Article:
Rogers’ two-bedroom house cost $9,800. Her neighbors were also young couples.
“Everybody was having babies, kids were running around everywhere,” she recalled. “People got together to dig post holes and put up the redwood fences in the back. We were having Tupperware parties and worrying about our wax floors. It was pretty corny, but we were all so optimistic even though nobody had much furniture and everybody was struggling.”
Rogers moved recently, selling her house for about 10 times what she paid for it but considerably less than it was worth three years ago.
Doubt troubles many who have stayed.
“I went to my 20th high school reunion four years ago, and I was surprised at how few people still live in the area,” said Mark Leonard, 41, a graduate of Canoga Park High School and CSUN. “They moved to Canyon Country or Thousand Oaks or Northern California.”
Leonard, who owns a music store in Reseda, said he has thought about moving his business out of the Valley for the same reasons that others are being chased away.
“There’s not a good retail climate here,” said Leonard, referring to the business district around the intersection of Reseda Boulevard and Sherman Way. “It has a preponderance of empty buildings, auto shops. The bottom line is that many businesses don’t want to be here. There’s not enough parking and it has become a shopping area for the lower middle class.”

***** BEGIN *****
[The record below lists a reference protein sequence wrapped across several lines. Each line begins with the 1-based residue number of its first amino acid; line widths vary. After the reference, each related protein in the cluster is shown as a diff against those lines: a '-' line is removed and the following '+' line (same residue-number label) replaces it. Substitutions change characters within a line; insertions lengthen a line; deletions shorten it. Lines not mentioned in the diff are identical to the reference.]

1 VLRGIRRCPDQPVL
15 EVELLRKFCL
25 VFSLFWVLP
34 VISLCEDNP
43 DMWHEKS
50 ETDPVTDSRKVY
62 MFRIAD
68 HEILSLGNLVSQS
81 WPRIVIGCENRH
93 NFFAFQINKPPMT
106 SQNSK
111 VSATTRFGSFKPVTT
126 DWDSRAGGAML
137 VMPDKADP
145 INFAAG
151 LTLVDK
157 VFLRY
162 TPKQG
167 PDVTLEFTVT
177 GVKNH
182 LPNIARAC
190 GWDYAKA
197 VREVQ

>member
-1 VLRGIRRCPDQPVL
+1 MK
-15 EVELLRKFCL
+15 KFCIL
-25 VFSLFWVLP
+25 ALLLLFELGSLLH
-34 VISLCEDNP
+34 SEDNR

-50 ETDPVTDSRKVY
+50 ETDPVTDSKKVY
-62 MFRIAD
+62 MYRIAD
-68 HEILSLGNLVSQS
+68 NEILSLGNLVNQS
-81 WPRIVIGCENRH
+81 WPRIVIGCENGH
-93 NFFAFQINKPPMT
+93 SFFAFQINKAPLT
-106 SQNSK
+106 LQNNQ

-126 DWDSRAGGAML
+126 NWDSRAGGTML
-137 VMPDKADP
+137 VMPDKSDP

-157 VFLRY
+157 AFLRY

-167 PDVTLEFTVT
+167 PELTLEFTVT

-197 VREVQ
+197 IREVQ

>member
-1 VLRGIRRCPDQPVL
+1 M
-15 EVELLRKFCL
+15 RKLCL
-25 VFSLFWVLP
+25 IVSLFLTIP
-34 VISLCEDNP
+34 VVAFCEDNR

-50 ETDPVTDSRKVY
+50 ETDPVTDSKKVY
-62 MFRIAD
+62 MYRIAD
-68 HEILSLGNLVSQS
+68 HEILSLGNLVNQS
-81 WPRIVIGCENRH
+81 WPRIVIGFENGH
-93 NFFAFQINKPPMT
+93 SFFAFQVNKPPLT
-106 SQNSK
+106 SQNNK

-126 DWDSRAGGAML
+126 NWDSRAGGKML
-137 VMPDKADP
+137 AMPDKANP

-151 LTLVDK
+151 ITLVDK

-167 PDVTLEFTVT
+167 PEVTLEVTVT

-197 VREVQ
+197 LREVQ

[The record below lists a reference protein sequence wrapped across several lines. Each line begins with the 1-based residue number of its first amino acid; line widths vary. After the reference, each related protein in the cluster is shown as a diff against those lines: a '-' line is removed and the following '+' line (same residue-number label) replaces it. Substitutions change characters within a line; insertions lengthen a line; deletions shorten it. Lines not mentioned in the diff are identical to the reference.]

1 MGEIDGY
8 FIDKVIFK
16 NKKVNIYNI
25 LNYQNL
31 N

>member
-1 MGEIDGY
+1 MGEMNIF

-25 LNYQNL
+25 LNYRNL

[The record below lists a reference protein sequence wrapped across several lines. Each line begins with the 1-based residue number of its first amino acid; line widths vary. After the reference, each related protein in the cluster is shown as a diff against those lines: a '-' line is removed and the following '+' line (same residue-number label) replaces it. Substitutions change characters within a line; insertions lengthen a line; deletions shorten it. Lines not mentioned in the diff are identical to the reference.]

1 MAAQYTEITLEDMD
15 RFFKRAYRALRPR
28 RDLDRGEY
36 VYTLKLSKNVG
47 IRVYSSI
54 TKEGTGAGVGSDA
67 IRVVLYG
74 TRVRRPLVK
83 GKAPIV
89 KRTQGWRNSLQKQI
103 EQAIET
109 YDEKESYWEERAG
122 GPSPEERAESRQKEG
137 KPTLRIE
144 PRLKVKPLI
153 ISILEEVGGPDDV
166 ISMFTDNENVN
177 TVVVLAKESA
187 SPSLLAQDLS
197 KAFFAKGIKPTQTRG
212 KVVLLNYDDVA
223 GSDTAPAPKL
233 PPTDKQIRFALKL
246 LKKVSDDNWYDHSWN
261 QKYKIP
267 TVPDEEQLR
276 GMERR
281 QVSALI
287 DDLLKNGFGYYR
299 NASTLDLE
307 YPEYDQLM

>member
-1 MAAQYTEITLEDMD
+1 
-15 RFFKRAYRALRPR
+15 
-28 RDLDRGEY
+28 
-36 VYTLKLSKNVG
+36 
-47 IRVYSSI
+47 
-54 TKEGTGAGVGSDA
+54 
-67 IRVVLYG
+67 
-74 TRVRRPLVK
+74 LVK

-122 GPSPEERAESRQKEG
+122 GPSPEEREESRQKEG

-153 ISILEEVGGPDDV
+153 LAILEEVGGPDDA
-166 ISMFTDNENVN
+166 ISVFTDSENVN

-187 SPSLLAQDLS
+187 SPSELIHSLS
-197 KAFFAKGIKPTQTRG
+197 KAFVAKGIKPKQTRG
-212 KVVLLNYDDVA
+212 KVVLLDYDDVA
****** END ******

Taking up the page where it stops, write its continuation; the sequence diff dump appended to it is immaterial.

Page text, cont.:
Cary Dritz, principal of Moorpark Memorial High School in Ventura County, grew up in a west Van Nuys neighborhood but moved to Thousand Oaks to raise his own children.
“There were more than 40 kids on my block who were all under 12 years old,” said Dritz, 41.
And among them, the trouble was more innocent, Dritz said. “We fought with our fists or possibly a stick. You never thought about having a gun.”
Now, graffiti--whether by taggers or bona fide gang members--serve as a constant reminder of danger, of a culture that old-timers don’t much understand.
Police statistics show that the per capita crime rate remained nearly unchanged from 1981 to 1992, meaning that a Valley resident was equally likely to be a victim of crime at any point during that time.
What has changed, however, is the nature of crime in the Valley. The numbers of homicides, robberies, assaults and vehicle thefts have risen dramatically while rapes and burglaries have fallen.
Regardless of the measures, there is widespread agreement that the Valley has become more dangerous. The topic seems to be raised whenever people gather.
Barry Newman, an insurance salesman, moved his family from North Hollywood to a Cleveland suburb earlier this year.
“I didn’t feel safe walking out at night and I knew this was not the way other people lived,” he said.
After friends of his in the Valley starting moving to other cities, “I got the feeling that if I didn’t leave, I would be the last one left,” Newman said.